On Saturday, July 24, sharpshooter Javad Foroughi won Iran’s first gold medal at the 2020 Tokyo Olympics, setting a new Olympic record in the 10m men’s air pistol final. The triumph was tempered for many by the fact that he is also an active member of the Islamic Revolutionary Guard Corps.
Iranian media outlets close to the IRGC, such as Fars News Agency, Tasnim News Agency and sports channel Varzesh Seh, seized on the victory to re-hash epic tales about Foroughi’s adventures in war-torn Syria. On Iranian social media, however, his image has been held up against those of his IRGC colleagues gunning down civilians on the streets of Iran during the 2009 Green Movement and successive protests from 2017 to 2019.
Javad Foroughi’s Uncanny Resemblance to the Azadi Street Basiji
In July 2009, footage was widely circulated online of a member of the paramilitary Basij Resistance Forces firing directly at a crowd of protesters near Azadi Square in Tehran. The attack in cold blood took place at the end of a peaceful “silent march” against the outcome of the June 15 presidential election, which had seen Mahmoud Ahmadinejad into a second term.
At least three people were killed by the at that one gathering, with more than a dozen others injured. Among the dead were a mother and child leaving the entrance of a kindergarten in front of the nearby 117th Ashura Battalion base, affiliated with the Quds Special Resistance Force, who were simply caught in the crossfire. The state referred to them as “rioters” who had been trying to attack the Basij base.
Photographs of the helmeted Basij shooter stationed on the roof of the base were held up for comparison by some Iranians against those of Foroughi at the Asaka Shooting Range in Tokyo. One embittered Iranian Twitter user, noting the curious visual similarity between the two, wrote: “An Olympic gold medal around the neck of the IRGC sniper who acquired the skill of shooting by targeting and killing defenceless and oppressed people on the streets.”
In an interview with Islamic Republic of Iran Broadcasting, Javad Foroughi said he had been practicing shooting in the basement of Tehran’s Baqiyatollah Hospital for the past two years. Baqiyatollah is a military treatment center owned by the Revolutionary Guards. The fact that its basement had been turned into a shooting range, though, was new information to many.
IRGC Shooter’s Record in Syria Interrogated
Top-tier Iranian athletes in the diaspora were also quick to voice their disgust at Foroughi’s win. Sardar Pashaei, a former coach of the national wrestling team who moved to the US in 2009, called the inclusion of a member of the IRGC “illegal”. Addressing the International Olympic Committee, he said: “Do your research and get your medal back.”
Sam Rajabi, an ex-judoka on the Iranian national team who fled to the United States in 2010, pointed out that on the same day Foroughi was bringing another accolade home to the Supreme Leader, Iranians in Khuzestan and other provinces were protesting against the regime and being shot dead by his colleagues in the security forces. In a follow-up tweet, Rajabi added Foroughi’s gold was the by-product of “forty years of direct shooting training by the Islamic Republic's military".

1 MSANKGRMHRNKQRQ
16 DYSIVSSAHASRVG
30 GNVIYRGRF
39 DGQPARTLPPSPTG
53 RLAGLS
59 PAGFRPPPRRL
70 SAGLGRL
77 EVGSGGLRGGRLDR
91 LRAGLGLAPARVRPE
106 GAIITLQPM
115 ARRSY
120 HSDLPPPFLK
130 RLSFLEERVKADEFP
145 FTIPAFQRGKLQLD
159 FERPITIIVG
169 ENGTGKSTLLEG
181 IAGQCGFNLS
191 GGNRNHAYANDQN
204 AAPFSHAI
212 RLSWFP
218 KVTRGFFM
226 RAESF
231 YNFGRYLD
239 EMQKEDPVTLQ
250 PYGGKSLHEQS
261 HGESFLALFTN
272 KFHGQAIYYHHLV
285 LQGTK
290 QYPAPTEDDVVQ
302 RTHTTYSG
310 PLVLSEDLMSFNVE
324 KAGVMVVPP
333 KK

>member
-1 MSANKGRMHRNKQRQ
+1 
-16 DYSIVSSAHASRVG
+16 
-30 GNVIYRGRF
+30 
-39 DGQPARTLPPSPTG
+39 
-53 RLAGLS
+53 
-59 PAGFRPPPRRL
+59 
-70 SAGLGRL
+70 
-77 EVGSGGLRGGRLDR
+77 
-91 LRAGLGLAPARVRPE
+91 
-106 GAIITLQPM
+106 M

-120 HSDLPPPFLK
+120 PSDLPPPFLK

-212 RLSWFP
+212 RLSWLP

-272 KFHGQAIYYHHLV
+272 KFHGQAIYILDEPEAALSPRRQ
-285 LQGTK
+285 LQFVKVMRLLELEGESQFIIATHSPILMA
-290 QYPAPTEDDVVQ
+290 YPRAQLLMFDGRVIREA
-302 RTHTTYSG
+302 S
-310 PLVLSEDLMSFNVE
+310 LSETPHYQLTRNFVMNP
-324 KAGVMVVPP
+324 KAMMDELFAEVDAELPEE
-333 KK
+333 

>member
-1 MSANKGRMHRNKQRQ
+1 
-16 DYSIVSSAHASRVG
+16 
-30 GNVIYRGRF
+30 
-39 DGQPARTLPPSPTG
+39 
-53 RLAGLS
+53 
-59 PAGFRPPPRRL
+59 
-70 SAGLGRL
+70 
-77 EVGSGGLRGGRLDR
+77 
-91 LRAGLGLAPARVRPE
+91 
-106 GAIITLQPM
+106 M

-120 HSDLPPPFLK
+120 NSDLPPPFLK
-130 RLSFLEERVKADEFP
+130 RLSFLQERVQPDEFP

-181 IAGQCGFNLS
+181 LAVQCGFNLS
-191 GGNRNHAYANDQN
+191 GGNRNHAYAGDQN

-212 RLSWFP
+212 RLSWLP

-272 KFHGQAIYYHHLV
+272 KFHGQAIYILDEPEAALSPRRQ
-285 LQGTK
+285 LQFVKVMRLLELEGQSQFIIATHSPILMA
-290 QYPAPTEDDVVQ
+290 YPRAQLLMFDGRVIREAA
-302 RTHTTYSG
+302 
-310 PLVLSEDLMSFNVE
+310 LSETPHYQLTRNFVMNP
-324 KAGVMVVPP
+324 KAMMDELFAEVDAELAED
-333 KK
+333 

Iranian state news agencies also republished Foroughi’s past remarks about having served as an “advisor” and medic on the Syrian battlefield. Fars News Agency proudly called Foroughi a "nursing guard" who had supported the fight "against Islamic State": the Iranian regime’s misleading catch-all term for any opponents of Bashar al-Assad.
Iran-sponsored forces have had a presence in Syria for years, always supporting the Assad regime. For this reason, some Iranian Twitter users had no compunction with referring to Javad Foroughi as a “protector of Bashar al-Assad’s dictatorship”, a hired “mercenary” and even “child killer”.
Pro-regime Iranians, however, weighed in to defend the Guards’ Olympic champion. "The IRGC got the gold in the Olympics. If there was no IRGC, there would be no country," wrote one Twitter user. Other hardline accounts shared lavish praise of Javad Foroughi in what may have been a co-ordinated attempt to drown out the criticism; several tweets were identical in their content, without so much as a comma between them.
Javad Foroughi as Symbol
This is far from the first time that representatives of repressive and hateful states have breezed into the Olympics. Far from it: in 1936, the Nazis tried to cover up their violent racist policies while actually hosting the Games in Berlin. Adolf Hitler then refused to shake hands with a black American athlete, Jesse Owens, who had defeated the German long-jumper Lutz Long, while Germany’s Cornelius van Oyen gave the Nazi salute and shouted “Heil Hitler” on winning the gold in the men’s rapid-fire pistol event.
While not comparable to the Nazi Party in terms of the scale of its crimes, the IRGC is a detested entity in much of Iran and the wider Middle East for its violent adventurism abroad, brutal oppression of civilians at home and sponsorship of global organized crime.
In the image of Javad Foroughi staring down the barrel of his gun in Tokyo, many Iranians again saw the shooting of their loved ones, friends and compatriots during the various uprisings that have rocked Iran since 2009. They remember the 176 innocent passengers killed when the Guards filled two missiles on Ukrainian Airlines Flight 752 last January. They see the gunning-down of young men in Khuzestan, the torture of prisoners in secret detention centers up and down the country, and the untrammelled racketeering, state-sponsored terrorism and economic corruption that have now seen Iran sanctioned and isolated for years on end.